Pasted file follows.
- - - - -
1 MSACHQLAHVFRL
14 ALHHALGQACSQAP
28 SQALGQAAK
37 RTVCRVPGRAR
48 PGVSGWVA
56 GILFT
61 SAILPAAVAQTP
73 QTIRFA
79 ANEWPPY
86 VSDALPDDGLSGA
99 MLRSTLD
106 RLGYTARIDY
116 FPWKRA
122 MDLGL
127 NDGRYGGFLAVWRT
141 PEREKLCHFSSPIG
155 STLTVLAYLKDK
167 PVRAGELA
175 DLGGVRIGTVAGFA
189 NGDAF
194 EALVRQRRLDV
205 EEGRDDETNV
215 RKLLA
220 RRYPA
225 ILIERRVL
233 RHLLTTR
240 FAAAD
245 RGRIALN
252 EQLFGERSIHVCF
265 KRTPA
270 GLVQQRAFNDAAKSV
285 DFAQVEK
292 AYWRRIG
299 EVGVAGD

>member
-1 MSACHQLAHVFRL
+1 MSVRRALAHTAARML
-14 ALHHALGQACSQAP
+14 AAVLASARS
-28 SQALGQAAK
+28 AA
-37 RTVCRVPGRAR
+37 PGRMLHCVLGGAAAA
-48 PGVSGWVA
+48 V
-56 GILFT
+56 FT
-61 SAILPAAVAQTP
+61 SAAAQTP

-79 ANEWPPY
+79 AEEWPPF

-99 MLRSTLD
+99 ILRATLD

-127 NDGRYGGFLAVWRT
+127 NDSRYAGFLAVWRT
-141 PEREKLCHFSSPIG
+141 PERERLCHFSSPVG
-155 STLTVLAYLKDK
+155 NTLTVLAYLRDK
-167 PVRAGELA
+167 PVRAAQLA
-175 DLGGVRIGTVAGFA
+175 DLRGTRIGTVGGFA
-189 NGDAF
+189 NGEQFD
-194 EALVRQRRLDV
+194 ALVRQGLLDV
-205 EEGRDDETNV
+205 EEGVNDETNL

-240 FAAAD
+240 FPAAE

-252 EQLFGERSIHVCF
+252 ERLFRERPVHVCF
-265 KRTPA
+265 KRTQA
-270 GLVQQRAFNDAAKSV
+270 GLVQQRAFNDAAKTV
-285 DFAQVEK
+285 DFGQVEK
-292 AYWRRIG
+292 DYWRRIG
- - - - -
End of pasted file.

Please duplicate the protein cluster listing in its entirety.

1 MSACHQLAHVFRL
14 ALHHALGQACSQAP
28 SQALGQAAK
37 RTVCRVPGRAR
48 PGVSGWVA
56 GILFT
61 SAILPAAVAQTP
73 QTIRFA
79 ANEWPPY
86 VSDALPDDGLSGA
99 MLRSTLD
106 RLGYTARIDY
116 FPWKRA
122 MDLGL
127 NDGRYGGFLAVWRT
141 PEREKLCHFSSPIG
155 STLTVLAYLKDK
167 PVRAGELA
175 DLGGVRIGTVAGFA
189 NGDAF
194 EALVRQRRLDV
205 EEGRDDETNV
215 RKLLA
220 RRYPA
225 ILIERRVL
233 RHLLTTR
240 FAAAD
245 RGRIALN
252 EQLFGERSIHVCF
265 KRTPA
270 GLVQQRAFNDAAKSV
285 DFAQVEK
292 AYWRRIG
299 EVGVAGD

>member
-1 MSACHQLAHVFRL
+1 MSVRRALAHTAARML
-14 ALHHALGQACSQAP
+14 AAVLASARS
-28 SQALGQAAK
+28 AA
-37 RTVCRVPGRAR
+37 PGRMLHCVLGGAAAA
-48 PGVSGWVA
+48 V
-56 GILFT
+56 FT
-61 SAILPAAVAQTP
+61 SAAAQTP

-79 ANEWPPY
+79 AEEWPPF

-99 MLRSTLD
+99 ILRATLD

-127 NDGRYGGFLAVWRT
+127 NDSRYAGFLAVWRT
-141 PEREKLCHFSSPIG
+141 PERERLCHFSSPVG
-155 STLTVLAYLKDK
+155 NTLTVLAYLRDK
-167 PVRAGELA
+167 PVRAAQLA
-175 DLGGVRIGTVAGFA
+175 DLRGTRIGTVGGFA
-189 NGDAF
+189 NGEQFD
-194 EALVRQRRLDV
+194 ALVRQGLLDV
-205 EEGRDDETNV
+205 EEGVNDETNL

-240 FAAAD
+240 FPAAE

-252 EQLFGERSIHVCF
+252 ERLFRERPVHVCF
-265 KRTPA
+265 KRTQA
-270 GLVQQRAFNDAAKSV
+270 GLVQQRAFNDAAKTV
-285 DFAQVEK
+285 DFGQVEK
-292 AYWRRIG
+292 DYWRRIG